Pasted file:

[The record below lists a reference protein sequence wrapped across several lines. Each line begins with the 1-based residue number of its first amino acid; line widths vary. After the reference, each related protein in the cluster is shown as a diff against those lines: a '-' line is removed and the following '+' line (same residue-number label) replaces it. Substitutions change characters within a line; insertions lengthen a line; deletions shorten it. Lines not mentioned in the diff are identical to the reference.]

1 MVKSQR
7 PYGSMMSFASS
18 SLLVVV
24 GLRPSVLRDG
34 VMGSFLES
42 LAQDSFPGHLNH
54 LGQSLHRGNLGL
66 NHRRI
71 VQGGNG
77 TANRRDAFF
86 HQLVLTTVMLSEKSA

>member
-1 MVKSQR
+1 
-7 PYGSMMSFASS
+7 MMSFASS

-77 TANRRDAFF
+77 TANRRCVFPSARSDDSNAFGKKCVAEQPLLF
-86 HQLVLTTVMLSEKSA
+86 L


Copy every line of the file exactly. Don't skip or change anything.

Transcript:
[The record below lists a reference protein sequence wrapped across several lines. Each line begins with the 1-based residue number of its first amino acid; line widths vary. After the reference, each related protein in the cluster is shown as a diff against those lines: a '-' line is removed and the following '+' line (same residue-number label) replaces it. Substitutions change characters within a line; insertions lengthen a line; deletions shorten it. Lines not mentioned in the diff are identical to the reference.]

1 MVKSQR
7 PYGSMMSFASS
18 SLLVVV
24 GLRPSVLRDG
34 VMGSFLES
42 LAQDSFPGHLNH
54 LGQSLHRGNLGL
66 NHRRI
71 VQGGNG
77 TANRRDAFF
86 HQLVLTTVMLSEKSA

>member
-1 MVKSQR
+1 
-7 PYGSMMSFASS
+7 MMSFASS

-77 TANRRDAFF
+77 TANRRCVFPSARSDDSNAFGKKCVAEQPLLF
-86 HQLVLTTVMLSEKSA
+86 L